Doors open at 9:30 AM. Enter at the Grove Street library entrance (tell Security you’re attending the forum). Coffee/ snacks available at the café opposite the auditorium. Sponsors: Save Muni + Coalition for San Francisco Neighborhoods. Contact: Bob Feinbaum, bobf@att.net

Extend Caltrain to downtown San Francisco

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Chronicle op-ed by Bob Feinbaum

San Francisco has been waiting for more than 100 years for trains from the Peninsula to arrive downtown. Left up to compliant planners and complacent politicians, decades more will pass before Caltrain comes to the newly built Salesforce Transit Center.

San Francisco politicians fall all over themselves giving verbal support to the downtown extension. But when it comes to leadership necessary to build the project, they are nowhere to be found.

Instead the city’s supervisors have been strangely quiet about the efforts to undermine the current, environmentally cleared route from Caltrain’s Fourth and King streets terminus to downtown.

In 2015, Mayor Ed Lee directed the San Francisco Planning Department to conduct a study to bolster his intention to move the Caltrain downtown right-of-way to Third Street to serve the Warriors’ new arena and allow his developer backers access to the lucrative 20-acre rail yards site.

Included was a proposal to tear down the off-ramps from Interstate 280 without any notion of where the 70,000 to 90,000 cars per day would wind up. Nearby communities feared traffic would clog neighborhood streets and caused such an uproar that the plan’s backers quietly shut down that half-baked idea.

After 40 months of juggling and financial manipulations, a new study has emerged. Even after taking account of “value recapture” (a fancy way of estimating possible development revenue that might arise sometime in the future) the planners couldn’t justify the huge cost of their Third Street alternative — nearly 2½ times the project’s current budget.

So planners recommended yet another alternative. The Pennsylvania Avenue Caltrain alignment would take trains via tunnel from 22nd Street to the Salesforce Transit Center, but adds $2.2 billion to the cost of the project. Planners gave no hint of a commitment from the city to shoulder the additional costs, as Berkeley did in the 1970s when that city approved bonds to put BART tracks through the downtown underground.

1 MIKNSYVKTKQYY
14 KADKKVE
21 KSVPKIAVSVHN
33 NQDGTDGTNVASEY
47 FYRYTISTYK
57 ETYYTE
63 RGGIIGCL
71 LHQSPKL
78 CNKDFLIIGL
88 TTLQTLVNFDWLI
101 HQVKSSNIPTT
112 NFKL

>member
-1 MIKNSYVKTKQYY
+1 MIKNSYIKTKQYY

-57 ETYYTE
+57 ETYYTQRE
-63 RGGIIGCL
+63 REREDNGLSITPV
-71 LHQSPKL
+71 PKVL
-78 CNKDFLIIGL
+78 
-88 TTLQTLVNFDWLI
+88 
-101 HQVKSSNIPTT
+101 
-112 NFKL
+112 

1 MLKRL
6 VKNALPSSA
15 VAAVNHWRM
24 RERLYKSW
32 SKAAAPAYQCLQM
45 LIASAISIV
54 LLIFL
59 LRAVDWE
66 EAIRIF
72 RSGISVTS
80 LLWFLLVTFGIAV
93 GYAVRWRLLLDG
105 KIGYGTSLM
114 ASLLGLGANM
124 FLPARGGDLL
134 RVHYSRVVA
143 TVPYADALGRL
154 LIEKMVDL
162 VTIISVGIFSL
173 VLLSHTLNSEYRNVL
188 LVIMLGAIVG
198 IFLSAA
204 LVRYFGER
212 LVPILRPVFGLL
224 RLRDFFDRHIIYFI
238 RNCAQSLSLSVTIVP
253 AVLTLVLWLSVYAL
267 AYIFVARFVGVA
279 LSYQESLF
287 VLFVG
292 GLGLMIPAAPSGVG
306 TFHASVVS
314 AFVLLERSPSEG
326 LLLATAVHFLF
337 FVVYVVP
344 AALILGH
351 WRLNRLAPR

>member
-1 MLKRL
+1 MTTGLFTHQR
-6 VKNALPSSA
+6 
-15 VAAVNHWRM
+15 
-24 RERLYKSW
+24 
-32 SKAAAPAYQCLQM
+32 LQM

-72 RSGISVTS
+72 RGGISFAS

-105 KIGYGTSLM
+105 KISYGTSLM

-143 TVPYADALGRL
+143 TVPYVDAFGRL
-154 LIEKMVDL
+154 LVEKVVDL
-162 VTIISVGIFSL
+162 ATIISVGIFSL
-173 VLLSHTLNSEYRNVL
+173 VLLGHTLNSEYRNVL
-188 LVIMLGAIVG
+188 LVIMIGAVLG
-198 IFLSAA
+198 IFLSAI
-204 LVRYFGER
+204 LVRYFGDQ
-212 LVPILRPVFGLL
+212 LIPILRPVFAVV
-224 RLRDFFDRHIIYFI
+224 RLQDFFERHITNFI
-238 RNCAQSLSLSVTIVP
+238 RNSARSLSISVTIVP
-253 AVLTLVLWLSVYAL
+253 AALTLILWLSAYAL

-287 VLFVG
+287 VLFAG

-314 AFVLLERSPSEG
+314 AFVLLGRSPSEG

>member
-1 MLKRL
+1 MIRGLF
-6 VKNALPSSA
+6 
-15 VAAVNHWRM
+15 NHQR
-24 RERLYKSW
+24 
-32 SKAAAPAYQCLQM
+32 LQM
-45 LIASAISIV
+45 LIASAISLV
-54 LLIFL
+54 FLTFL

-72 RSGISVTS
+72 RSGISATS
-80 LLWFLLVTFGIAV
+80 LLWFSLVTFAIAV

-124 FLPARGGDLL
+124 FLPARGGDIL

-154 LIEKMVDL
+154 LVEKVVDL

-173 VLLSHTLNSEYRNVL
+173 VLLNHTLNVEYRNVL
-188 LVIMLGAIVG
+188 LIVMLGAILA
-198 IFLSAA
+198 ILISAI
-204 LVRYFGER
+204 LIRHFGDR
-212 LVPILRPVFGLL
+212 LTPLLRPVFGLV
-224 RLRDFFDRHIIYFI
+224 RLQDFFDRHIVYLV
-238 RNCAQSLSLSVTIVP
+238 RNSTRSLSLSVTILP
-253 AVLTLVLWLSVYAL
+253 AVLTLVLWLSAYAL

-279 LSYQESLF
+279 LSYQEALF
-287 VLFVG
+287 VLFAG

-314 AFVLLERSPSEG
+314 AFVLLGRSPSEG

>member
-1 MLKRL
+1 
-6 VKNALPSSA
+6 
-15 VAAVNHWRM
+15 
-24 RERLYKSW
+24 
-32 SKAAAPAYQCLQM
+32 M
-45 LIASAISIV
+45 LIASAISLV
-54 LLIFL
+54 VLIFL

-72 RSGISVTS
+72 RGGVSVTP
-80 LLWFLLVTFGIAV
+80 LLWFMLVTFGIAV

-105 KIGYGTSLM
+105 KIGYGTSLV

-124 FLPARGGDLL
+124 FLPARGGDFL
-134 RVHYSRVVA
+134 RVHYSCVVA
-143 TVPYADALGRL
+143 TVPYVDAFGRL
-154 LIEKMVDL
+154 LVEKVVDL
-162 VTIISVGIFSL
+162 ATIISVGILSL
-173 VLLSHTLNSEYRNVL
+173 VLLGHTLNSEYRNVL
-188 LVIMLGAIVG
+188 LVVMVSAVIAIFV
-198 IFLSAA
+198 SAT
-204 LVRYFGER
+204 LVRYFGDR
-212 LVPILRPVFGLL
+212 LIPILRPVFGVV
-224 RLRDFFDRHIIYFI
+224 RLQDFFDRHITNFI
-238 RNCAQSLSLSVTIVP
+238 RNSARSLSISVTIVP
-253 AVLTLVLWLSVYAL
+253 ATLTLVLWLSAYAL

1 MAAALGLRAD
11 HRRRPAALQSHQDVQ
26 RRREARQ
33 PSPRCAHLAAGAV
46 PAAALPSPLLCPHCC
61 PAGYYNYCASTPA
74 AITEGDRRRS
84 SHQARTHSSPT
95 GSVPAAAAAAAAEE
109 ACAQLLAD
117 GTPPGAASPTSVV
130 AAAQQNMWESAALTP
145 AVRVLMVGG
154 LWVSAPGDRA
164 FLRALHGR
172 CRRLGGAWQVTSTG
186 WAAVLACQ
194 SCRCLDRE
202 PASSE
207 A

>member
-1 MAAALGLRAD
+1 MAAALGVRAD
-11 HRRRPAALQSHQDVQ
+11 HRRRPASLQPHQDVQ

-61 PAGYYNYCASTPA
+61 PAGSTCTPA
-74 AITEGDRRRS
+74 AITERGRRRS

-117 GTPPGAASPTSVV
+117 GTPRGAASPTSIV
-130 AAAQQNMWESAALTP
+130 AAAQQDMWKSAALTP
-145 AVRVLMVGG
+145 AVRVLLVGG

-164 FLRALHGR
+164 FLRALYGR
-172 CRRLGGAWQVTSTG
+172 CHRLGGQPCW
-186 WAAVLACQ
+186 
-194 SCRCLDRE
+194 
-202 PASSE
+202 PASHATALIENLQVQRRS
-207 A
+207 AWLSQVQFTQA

And, of course, the study recommended relocating the rail yards to a still unspecified location.

San Francisco’s Board of Supervisors will be confronted with a decision sometime in coming weeks. The best course of action would be to proceed with the current plan, which keeps tracks on the surface from 22nd Street to the current station at Fourth and King streets. Then, when San Francisco identifies the money to construct the tunnel south of the station, the city could proceed with the full Pennsylvania Avenue option.

The open question is whether the supervisors and the new mayor will exert the leadership necessary to move the most important regional transit project in the Bay Area forward, or let it languish amid a welter of fanciful possibilities.

Getting DTX underway

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The Bay Area Transportation Working Group (BATWG) and many San Francisco transit advocacy groups have long supported the Caltrain Downtown Extension project (DTX). DTX will create a high quality north-south alternative to driving into San Francisco. It was defined in November 1999 by 69.9 percent of the voters of San Francisco as the No. 1 transportation capital improvement priority.

Yet for the last 40 months the multi-agency Rail Alignment and Benefits study has unnecessarily delayed and obstructed DTX. And the disruption is continuing. The May 29 RAB release continues to place extra costs and other obstacles in front of DTX. Here are some ways of accelerating the process:

1) Instead of adding costs, the focus should be on cutting costs.

o The ill-considered move to add $300 million to $400 million to the cost to “protect” Second Street from cut-and-cover construction should be relegated to the Transportation Stupidities Hall of Fame. The subway connection between Fourth and King streets and the new Transbay Transit Center (TTC) should be tunneled where appropriate and excavated from the surface where appropriate. With good engineering, this can be done without undue interference to either Second or Howard streets.

o The $100 million “tunnel plug” added to facilitate possible future construction of a Pennsylvania Street tunnel was not part of the original DTX plan and therefore should be cut from the DTX budget. If and when additional funding becomes available, additional portions of the rail system can be depressed. Spending $100 million now to facilitate a future connection that might or might not ever be needed makes no sense.